Page:Bird Life Throughout the Year (Salter, 1913).djvu/219

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An indescribable and all-pervading smell, as of ancient and decaying fish, clings to these bird-whitened cliffs, and becomes more pronounced when Cormorants are present to add variety to the scene by their odd gestures and vulturine aspect. On their favourite perch they preen themselves with much writhing of their snaky necks. One sits with its beak pointing almost vertically upward; another spreads its wings to dry, and rests with them expanded like some giant vampire. The cormorant gives a unique instance of a bird which is not in its best plumage in the breeding season, for the slight crest, silvery neck-hackles and white thigh-patch of the nuptial period are lost almost before nesting begins.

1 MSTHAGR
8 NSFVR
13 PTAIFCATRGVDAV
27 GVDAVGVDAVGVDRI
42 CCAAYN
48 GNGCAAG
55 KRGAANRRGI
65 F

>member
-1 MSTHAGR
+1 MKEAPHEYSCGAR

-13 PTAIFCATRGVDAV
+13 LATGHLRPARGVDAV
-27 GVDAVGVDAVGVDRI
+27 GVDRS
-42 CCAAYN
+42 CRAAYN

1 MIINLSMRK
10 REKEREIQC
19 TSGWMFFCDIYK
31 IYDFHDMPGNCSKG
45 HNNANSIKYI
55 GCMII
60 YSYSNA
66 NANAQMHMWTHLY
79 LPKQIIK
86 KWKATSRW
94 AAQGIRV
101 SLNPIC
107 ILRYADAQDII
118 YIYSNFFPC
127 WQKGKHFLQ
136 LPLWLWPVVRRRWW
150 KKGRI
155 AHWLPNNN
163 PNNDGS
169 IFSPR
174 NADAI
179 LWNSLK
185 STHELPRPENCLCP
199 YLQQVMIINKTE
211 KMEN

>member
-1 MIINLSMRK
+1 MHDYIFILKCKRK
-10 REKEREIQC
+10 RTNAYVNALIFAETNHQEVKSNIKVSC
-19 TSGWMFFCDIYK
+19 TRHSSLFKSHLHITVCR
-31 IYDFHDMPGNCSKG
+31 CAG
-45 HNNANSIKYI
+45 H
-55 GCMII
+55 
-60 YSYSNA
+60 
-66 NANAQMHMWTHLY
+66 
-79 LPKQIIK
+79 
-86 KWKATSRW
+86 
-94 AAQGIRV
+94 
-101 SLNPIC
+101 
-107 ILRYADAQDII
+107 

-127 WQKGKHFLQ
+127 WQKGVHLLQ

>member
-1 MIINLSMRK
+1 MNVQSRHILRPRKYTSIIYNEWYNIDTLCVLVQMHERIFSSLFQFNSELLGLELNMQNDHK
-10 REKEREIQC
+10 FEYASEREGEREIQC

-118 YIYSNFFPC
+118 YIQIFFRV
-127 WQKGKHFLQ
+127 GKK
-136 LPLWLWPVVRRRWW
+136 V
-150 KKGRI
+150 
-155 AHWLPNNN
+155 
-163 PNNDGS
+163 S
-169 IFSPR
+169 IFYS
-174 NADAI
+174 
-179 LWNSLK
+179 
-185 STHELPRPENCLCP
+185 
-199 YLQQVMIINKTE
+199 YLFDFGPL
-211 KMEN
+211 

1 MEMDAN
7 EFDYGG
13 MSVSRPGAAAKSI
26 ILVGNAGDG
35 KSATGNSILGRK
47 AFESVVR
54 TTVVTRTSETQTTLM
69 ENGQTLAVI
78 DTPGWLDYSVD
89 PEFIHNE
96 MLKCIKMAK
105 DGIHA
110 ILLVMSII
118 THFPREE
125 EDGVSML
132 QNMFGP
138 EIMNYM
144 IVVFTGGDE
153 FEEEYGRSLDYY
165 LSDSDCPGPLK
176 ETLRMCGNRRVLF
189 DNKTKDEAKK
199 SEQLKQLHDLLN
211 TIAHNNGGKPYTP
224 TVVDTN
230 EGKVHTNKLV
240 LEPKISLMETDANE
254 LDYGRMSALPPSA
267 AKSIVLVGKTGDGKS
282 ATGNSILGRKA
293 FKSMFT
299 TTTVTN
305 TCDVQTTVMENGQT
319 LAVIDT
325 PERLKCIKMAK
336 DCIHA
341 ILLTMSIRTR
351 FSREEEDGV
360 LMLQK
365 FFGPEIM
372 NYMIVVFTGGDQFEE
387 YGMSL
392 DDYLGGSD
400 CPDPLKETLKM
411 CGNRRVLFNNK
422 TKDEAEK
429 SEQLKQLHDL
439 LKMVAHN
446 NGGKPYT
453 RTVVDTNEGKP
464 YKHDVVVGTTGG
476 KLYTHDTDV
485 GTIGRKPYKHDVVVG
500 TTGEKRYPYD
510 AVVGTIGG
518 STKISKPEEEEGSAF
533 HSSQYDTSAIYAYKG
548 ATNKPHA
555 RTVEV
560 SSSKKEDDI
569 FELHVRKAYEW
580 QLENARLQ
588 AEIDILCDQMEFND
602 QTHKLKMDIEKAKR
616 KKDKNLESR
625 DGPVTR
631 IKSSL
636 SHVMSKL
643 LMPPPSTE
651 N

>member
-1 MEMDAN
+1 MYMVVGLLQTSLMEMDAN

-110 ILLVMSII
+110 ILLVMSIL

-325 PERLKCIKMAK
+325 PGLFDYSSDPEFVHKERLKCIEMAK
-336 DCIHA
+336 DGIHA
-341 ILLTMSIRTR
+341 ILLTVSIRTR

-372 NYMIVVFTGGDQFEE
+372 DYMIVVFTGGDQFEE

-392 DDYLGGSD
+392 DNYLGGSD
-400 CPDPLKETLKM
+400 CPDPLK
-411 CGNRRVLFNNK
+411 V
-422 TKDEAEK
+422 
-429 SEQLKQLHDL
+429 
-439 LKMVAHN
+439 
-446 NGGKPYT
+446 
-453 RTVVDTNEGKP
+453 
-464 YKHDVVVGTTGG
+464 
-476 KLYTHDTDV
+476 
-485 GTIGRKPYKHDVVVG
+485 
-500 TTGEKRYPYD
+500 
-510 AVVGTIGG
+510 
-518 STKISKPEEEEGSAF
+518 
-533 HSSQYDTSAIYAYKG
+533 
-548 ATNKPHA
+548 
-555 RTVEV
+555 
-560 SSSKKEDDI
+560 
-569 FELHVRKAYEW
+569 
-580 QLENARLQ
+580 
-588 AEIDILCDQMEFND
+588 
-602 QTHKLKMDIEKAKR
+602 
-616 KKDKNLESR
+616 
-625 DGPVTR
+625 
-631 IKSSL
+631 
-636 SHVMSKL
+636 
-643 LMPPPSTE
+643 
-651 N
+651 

In one instance well-known to us, the breeding place of the Cormorants is a jagged rock rising some thirty feet out of the sea, a narrow channel of clear, green water separating it from a larger island. Upon the summit, which appears as if it had received a coat of snow, sit the birds, looking at a distance like so many wine-bottles. If we invade their stronghold, the young birds, which are full-grown but not yet able to fly, tumble over the stones and fall into the pools of liquid filth in their endeavour to escape, while others blow out their cheeks and pouches and cluck threateningly. Others again, more nervous, essay a first flight to the sea, but first lighten ship by throwing up the remains of their last meal. An old cormorant comes in from